Nanotyrannus

Name: Nanotyrannus ‭(‬Dwarf tyrant‭)‬.
Phonetic: Nah-no-ty-ran-nus.
Named By: Robert T.‭ ‬Bakker,‭ ‬Phil Currie‭ & ‬Michael Williams‭ ‬-‭ ‬1988.
Synonyms: Gorgosaurus lancensis,‭ ‬Deinodon lancensis,‭ ‬Aublysodon lancensis,‭ ‬Albertosaurus lancensis.
Classification: Chordata,‭ ‬Reptilia,‭ ‬Dinosauria,‭ ‬Saurischia,‭ ‬Theropoda,‭ ‬Tyrannosauridae.
Species: N.‭ ‬lancensis‭ (‬type‭)‬.
Diet: Carnivore.
Size: Approximately‭ ‬5.2‭ ‬meters long for holotype.
Known locations: North America.
Time period: Maastrichtian of the Cretaceous.‭
Fossil representation: Single skull.

       Nanotyrannus is probably the most controversial member of the Tyrannosauridae because while some palaeontologists think that it represents a distinct genus,‭ ‬others think that it is simply a juvenile form‭ ‬of a larger tyrannosaurid genus,‭ ‬or even a dwarf species of another genus.‭ ‬Indeed when the skull was first described by Charles W.‭ ‬Gilmore in‭ ‬1946‭ ‬it was classified as a species of Gorgosaurus.
       The controversy surrounding Nanotyrannus began in‭ ‬1988‭ ‬when during a re-examination of the skull by Robert T.‭ ‬Bakker,‭ ‬Phil Currie and Michael Williams,‭ ‬the skull bones where perceived to have been fused together.‭ ‬This is typically a sign of an adult individual as the skull bones of individual animals remain separate while in the juvenile stages for easier growth.‭ ‬When the growth begins to slow down the bones become fused together for additional strength during the animal’s adult life.
       However in‭ ‬1999‭ ‬another palaeontologist named Thomas Carr conducted a detailed analysis on the skull and found that the bones were not actually fused together after all.‭ ‬This observation split palaeontologists all over the world into thinking that Nanotyrannus was either a small tyrannosaurid or a juvenile of a larger one.‭ ‬Debate continued to sway one way or the other until the discovery of a new tyrannosaur specimen that was nicknamed‭ ‘‬Jane‭’‬.‭ ‬Not only was Jane the same size and species as Nanotyrannus,‭ ‬but Jane was without doubt a juvenile tyrannosaur.‭ ‬In light of this new discovery many of the palaeontologists who had supported the idea that Nanotyrannus was a new genus now switched to the idea that Nanotyrannus really was a juvenile of another‭ ‬genus,‭ ‬including Phil Currie and Michael Williams.‭ ‬Other palaeontologists still however think that Nanotyrannus‭ ‬deserves to be placed within its own genera because it is still different enough from other known forms.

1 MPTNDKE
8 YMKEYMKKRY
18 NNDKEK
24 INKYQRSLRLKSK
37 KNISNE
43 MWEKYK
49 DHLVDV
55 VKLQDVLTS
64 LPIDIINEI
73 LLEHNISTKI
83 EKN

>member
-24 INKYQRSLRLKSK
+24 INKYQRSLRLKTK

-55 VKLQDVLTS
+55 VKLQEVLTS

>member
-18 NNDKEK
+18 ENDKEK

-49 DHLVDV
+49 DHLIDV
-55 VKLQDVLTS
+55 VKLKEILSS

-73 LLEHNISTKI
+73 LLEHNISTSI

Initially Nanotyrannus was thought to be a juvenile tyrannosaurid‭ (‬possibly of Tyrannosaurus‭) ‬because of the large number of teeth that were present a study that showed a correlation between tyrannosaurids reducing the numbers of teeth as they aged.‭ ‬The problem with this study however is that it only supplied a few examples,‭ ‬and not only do some genera like Tarbosaurus show roughly the same amount of teeth between adults and juveniles,‭ ‬but other genera show a great discrepancy between the number of teeth present in individuals of the same age and genus.‭ ‬This is why teeth count is no longer considered a reliable identifying feature for age and genus.
       There only remains one feature that is present upon the Nanotyrannus holotype and the Jane specimen that may save Nanotyrannus as being a valid genus and this is a small pit in the quadratojugal at the back of the skull.‭ ‬This remains unknown in the specimens of other juvenile tyrannosaurids and is so far not present in any known adults.‭ ‬Unless this proves to be a feature that grew out as the animal reached adulthood it may become the identifying feature of the genus.